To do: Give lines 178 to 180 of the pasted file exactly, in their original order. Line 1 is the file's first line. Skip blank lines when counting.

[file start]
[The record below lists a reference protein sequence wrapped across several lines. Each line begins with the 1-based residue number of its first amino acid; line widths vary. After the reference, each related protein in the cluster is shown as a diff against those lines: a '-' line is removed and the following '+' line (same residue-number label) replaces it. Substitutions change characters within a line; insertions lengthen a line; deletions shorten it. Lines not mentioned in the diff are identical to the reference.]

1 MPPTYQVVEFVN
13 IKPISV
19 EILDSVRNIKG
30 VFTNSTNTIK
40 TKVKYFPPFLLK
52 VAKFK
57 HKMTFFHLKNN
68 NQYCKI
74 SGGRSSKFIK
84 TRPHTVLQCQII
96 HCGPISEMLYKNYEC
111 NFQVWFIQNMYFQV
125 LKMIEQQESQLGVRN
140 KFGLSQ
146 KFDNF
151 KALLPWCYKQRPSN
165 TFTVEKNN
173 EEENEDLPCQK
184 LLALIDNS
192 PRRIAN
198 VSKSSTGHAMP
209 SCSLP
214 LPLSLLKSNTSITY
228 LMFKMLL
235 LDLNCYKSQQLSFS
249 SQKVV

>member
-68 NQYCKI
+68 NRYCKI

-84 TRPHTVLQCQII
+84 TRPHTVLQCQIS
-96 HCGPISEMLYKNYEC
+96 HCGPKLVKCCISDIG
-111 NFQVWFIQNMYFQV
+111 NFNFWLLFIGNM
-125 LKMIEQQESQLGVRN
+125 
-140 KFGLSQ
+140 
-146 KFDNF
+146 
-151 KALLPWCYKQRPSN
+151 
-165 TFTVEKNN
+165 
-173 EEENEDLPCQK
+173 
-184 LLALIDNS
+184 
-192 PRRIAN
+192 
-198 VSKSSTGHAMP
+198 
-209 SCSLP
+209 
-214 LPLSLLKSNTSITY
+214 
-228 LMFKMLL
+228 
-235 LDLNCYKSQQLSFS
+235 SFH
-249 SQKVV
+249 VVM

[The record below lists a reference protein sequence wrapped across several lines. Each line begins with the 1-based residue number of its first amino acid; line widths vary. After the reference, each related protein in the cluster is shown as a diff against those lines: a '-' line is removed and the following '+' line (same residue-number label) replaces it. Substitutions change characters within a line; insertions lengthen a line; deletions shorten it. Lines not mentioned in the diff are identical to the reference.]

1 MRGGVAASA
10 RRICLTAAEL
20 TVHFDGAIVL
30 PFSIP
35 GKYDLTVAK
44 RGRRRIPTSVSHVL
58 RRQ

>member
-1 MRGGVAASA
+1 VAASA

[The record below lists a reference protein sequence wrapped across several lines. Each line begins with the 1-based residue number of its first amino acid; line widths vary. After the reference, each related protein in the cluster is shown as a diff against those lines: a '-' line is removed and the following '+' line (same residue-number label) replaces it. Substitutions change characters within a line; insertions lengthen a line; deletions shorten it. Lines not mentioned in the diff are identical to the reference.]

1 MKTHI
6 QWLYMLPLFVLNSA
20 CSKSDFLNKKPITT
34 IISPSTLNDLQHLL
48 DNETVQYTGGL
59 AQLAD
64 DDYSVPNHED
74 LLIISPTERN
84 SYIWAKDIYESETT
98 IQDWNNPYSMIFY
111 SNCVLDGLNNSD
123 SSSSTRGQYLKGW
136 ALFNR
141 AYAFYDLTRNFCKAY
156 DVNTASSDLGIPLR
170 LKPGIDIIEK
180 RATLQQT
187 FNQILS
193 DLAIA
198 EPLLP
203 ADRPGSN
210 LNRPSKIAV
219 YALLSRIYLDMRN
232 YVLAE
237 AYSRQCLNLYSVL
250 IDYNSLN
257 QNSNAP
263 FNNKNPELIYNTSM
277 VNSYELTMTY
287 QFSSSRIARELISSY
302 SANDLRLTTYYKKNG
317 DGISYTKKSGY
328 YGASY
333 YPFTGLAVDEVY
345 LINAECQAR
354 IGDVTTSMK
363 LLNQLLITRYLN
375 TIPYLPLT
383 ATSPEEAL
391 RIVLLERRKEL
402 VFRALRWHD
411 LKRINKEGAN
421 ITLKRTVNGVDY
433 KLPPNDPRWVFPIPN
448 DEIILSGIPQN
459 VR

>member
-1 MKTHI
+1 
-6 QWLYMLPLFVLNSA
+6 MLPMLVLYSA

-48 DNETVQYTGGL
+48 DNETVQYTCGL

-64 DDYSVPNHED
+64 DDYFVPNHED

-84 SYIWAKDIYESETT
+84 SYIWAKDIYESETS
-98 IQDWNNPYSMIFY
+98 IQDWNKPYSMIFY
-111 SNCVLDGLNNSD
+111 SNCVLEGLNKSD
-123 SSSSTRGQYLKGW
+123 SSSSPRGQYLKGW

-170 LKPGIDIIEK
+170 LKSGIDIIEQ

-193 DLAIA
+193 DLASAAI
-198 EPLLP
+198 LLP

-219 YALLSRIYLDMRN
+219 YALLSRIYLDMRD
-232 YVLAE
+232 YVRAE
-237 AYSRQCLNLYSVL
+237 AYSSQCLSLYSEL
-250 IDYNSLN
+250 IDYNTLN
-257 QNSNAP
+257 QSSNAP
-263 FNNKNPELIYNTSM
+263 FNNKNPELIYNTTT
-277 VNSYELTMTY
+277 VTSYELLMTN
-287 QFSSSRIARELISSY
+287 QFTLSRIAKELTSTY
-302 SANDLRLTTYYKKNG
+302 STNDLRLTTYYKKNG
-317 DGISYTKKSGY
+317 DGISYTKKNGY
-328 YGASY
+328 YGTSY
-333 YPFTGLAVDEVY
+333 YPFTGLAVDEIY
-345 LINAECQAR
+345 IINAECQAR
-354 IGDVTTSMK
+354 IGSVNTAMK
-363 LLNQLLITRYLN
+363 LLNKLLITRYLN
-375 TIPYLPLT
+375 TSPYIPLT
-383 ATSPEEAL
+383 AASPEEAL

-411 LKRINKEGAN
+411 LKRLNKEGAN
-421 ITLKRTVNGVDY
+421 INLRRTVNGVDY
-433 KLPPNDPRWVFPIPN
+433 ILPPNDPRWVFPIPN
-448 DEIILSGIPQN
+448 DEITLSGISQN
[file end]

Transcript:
-383 ATSPEEAL
+383 AASPEEAL

-411 LKRINKEGAN